Artists don’t start with a canvas.

Founders don’t start with a product. I proudly acknowledge my CRUSH development took 2.5 years from concept to prelaunch, well beyond the year or less I expected it to take. There is a story here not unlike Michelangelo being commissioned to paint the Sistine Chapel having never before painted frescos. Completed after four years, his draped, exhausted self-portrait being restrained by Saint Bartholomew from a final decent is a document of his mental state. I would never depict myself in that form or share the same sentiments after delivering a product. Conversely, I’m energized partly because I answer exclusively to myself rather than to an ambitious Pope.

Everyone is always trying to figure it out just a little bit more.

An artist never begins a journey on a canvas. An inexperienced person sees a painted canvas, decorated in a manner which is simply labeled as “expression”, ready for judgement. However, “expression” is a souless term designed as a safe “end point” identifying where one can be relieved of being required to care more. Queue Ellsworth Kelly.

Consider entering an opulent home, walking into the foyer, getting the “let me show you around” tour, and leaving without seeing the smallish library off to the side too incongruent with the rest of the house to be offered to view. The “end point” is the door to the library. Do you ask what’s behind the striking, carved, heavy oak pocket doors? Do you knock? Do you go right in or continue your wide-eyed tour?

Beyond the library doors are the plans, ideas, desires, the conflicts, the pains, joys, and personal solitude. Between those old and new books are hopes, fears, wrongs, and rights. Desk scratches and rings of discoloration from glassware condensation hidden under scribbled notes on Staples notepads. A Polaroid propped up by an oxidized book of Atlas Shrugged next to an award next to a set of very old architectural plans bound with a brittle red elastic. The DNA, the conspiring, the masks. The air in this room is rich. It smells mysterious. This isn’t expression; it’s being. Being is art, and we all have our own library ranging from simple to complex. It’s not usually part of the tour.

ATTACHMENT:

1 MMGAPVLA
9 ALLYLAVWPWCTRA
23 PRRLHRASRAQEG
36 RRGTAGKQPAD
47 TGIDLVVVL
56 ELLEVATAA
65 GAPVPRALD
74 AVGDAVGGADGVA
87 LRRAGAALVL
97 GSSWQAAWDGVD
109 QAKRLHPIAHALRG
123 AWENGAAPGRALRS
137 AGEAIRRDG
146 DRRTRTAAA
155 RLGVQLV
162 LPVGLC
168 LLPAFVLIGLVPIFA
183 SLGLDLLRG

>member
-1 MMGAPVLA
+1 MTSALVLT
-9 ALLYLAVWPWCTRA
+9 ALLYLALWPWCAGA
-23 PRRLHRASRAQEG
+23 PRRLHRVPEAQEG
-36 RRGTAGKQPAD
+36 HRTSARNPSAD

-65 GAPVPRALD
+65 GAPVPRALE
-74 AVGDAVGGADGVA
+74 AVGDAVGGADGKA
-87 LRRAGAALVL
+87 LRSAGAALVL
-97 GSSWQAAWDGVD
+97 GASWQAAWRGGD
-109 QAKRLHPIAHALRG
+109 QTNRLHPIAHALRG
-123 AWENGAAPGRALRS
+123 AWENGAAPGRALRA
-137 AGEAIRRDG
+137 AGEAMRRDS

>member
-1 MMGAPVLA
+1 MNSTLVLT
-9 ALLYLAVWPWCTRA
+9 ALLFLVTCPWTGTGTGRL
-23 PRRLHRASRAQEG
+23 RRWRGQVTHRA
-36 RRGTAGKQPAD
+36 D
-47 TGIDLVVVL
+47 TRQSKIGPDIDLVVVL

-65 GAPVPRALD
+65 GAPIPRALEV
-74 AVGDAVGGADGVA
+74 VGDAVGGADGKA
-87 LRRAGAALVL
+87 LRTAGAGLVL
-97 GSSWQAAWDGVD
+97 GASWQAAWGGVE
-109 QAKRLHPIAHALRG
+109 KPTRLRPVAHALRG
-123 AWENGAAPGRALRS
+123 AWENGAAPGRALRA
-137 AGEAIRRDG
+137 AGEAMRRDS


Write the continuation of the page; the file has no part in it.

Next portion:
Don’t knock. Go into the library.

Ellsworth Kelly painted some of the most easily reproducible art. Do you think his library was spartan? I don’t. When I see another developer’s product, I think first about their interesting library. “Hey, I have that same book.”

CRUSH was never an epiphany. It is the result of me building my library for decades, exploring how to live better. While developing CRUSH I figured out life a little more. Exploiting the value took more investment and more time. It has revolutionized my busy life, and with hope CRUSH will remove unproductive stress from your life freeing you to just think without the anxiety of trying to remember.